Inflammation: Friend and Foe

Gum inflammation.What's the link between diseases of the mouth — like gum disease — and those of the body? They are connected by the body's natural reaction to harmful stimuli, which we call the inflammatory response. Often characterized by pain, redness and swelling, inflammation is a process by which your immune system responds to damage or disease in your tissues. Inflammation can help the body heal — or, if it becomes chronic, it can lead to more serious problems.

Gum disease (periodontitis), CVD, diabetes and rheumatoid arthritis are all associated with the same type of inflammatory response. Studies have found that moderate to severe periodontitis tends to increase the level of systemic inflammation — a condition that may smolder in the background, awaiting the right conditions to flare into a more serious disease. It has also been shown that the same strains of bacteria that are found in inflamed gum tissue may also appear in the arterial plaques of individuals suffering from CVD.

How Does It Work?

While there is intriguing evidence of a link between gum disease and other systemic diseases, further studies will be needed to prove whether one causes the other. At present, however, several mechanisms have been proposed to explain how the connection works. One suggestion is that oral bacteria themselves may enter the bloodstream, form into clumps, and trigger systemic inflammation. The inflammatory response can cause swelling of cells and tissues, which narrow the arteries and increase the risk of blood clots.

Another possibility is that byproducts of oral bacteria released into the bloodstream could trigger the production of substances called CRPs (C-reactive proteins) in the liver. These proteins tend to inflame blood vessels and promote the formation of clots, possibly leading to clogged arteries, heart disease and stroke. Elevated CRP levels, according to some studies, are a stronger predictor of heart attack than cholesterol levels.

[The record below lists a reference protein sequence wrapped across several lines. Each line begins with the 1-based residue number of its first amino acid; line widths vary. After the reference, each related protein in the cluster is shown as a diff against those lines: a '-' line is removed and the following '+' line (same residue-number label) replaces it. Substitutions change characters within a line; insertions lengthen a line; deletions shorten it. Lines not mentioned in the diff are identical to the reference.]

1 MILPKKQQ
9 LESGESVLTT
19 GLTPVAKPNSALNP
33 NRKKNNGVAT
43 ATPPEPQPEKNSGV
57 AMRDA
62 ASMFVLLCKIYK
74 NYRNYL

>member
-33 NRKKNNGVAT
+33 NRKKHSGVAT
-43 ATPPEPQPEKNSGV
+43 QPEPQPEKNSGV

What You Can Do

Since chronic inflammation is a systemic problem, the best way to begin controlling it is via a whole-body approach. Maintaining a healthy weight, getting moderate exercise (and, if you use tobacco, quitting the habit) will help with this. So will bringing untreated inflammatory diseases, such as periodontitis, under control.

There are a number of effective treatments for periodontal disease, including nonsurgical procedures such as root cleaning and the local application of antimicrobials. For more serious conditions, conventional or laser gum surgery is an option. Finally, to keep your gums healthy between office visits, you need to develop an effective oral hygiene routine you can practice at home.

Although it's too early to say that periodontal disease causes heart disease or other systemic conditions, they seem to have a connection. And while medicine and dentistry can't change genetics, together we can control external factors like excess weight, tobacco use… and gum disease. Maintaining good oral hygiene is the best way to avoid periodontal problems. But if problems occur, don't wait: The sooner you have treatment, the better your chances for controlling gum disease — and perhaps systemic diseases too.